Okay, sit back and get ready for a ton of new music today. There are an abundance of albums to choose from today so hopefully there is something for you. My tastes this week are all over the board from Rock to Country to Christian Pop to Alternative to Tony Bennett (he is a category all his own). My choices are in Blue. Let me know what does or doesn’t interest you and let me know what I missed. Happy listening and have a great weekend.
Monster Truck – True Rockers – (Mascot Records): The band’s last album ‘Sittin’ Heavy’ was amazing and really got me into this band. The first song I heard on this one didn’t excite me, but this will probably be the first one I listen to this morning. Hopefully the rest of it packs a punch and gives me more of what I love from the band which is gritty and dirty straight up rock & roll.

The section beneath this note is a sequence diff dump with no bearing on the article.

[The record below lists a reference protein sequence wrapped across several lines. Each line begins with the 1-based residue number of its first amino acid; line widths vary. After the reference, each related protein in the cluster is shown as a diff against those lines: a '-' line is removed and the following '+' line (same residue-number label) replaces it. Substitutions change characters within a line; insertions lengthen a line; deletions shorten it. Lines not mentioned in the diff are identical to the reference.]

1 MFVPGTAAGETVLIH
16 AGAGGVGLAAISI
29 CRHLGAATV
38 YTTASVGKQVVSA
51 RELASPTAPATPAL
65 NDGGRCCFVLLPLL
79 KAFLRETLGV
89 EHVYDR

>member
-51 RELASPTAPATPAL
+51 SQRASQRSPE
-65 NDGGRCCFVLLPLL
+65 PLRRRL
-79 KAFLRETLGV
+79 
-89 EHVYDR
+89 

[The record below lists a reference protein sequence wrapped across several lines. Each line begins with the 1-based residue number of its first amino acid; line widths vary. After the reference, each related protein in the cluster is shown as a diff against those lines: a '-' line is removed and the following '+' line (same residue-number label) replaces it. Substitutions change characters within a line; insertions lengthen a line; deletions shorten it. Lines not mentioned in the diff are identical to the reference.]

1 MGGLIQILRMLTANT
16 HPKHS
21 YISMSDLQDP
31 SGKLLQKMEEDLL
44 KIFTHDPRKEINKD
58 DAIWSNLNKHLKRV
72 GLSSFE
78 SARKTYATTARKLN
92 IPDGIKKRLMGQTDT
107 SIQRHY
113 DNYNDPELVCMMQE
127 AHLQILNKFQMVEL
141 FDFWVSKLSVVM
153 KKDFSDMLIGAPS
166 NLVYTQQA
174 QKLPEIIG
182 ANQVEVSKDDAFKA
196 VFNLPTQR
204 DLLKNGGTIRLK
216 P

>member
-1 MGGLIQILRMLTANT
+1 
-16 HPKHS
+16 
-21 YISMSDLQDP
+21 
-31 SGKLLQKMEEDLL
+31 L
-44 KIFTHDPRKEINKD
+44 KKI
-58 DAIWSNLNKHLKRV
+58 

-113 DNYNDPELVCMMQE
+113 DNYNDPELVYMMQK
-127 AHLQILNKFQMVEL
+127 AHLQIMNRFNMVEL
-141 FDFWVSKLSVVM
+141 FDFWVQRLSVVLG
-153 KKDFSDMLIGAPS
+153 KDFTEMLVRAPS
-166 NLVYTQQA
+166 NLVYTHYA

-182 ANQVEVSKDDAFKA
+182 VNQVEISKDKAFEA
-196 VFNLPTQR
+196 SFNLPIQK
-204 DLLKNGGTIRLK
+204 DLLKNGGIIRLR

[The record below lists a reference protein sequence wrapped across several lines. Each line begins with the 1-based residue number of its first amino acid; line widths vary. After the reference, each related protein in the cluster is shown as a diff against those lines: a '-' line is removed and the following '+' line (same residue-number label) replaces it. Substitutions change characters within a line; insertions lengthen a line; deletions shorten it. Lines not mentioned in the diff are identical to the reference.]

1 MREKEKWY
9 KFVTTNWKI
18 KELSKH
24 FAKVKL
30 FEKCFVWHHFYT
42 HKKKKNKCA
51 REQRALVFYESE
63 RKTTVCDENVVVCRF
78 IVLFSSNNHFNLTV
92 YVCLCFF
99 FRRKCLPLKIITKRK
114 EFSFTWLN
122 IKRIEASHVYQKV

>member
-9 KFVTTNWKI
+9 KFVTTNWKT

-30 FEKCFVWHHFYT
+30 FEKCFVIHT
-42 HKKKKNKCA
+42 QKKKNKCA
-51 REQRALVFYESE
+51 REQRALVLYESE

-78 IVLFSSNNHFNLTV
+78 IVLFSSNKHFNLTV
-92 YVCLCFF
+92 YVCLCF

Carrie Underwood – Cry Pretty – (Universal Music Group): Don’t judge me, I like Carrie Underwood. She is a guilty pleasure and I am not afraid to admit it. She has an incredible voice and her rendition of “How Great Thou Art” will move you to tears. Anyway, I am looking forward to another release by her so keep them coming Carrie.
For this month’s version of The Original Vs. The Cover we tackle “American Woman” by The Guess Who vs Lenny Kravitz’s version. The song was originally released in 1969 by Canadian band The Guess Who. The song went to #1 and became such a popular song in the U.S. mainly because of it’s title.
That is strange because the song is not Pro-American, but it isn’t really Anti-American either. It is a small part Anti-War song (one line says “I don’t need your war machine”) and large part bashing of American women. Bashing is harsh, it was more like American women were too much for lyricist Burton Cummings. Here is what he said about the song to the Toronto Star back in 2014…
“It had nothing to do with politics. What was on my mind was that girls in the States seemed to get older quicker than our girls and that made them, well, dangerous. When I said ‘American woman, stay away from me,’ I really meant ‘Canadian woman, I prefer you.’ It was all a happy accident.”
The article goes on to describe how the song developed and it seems like it was by pure chance…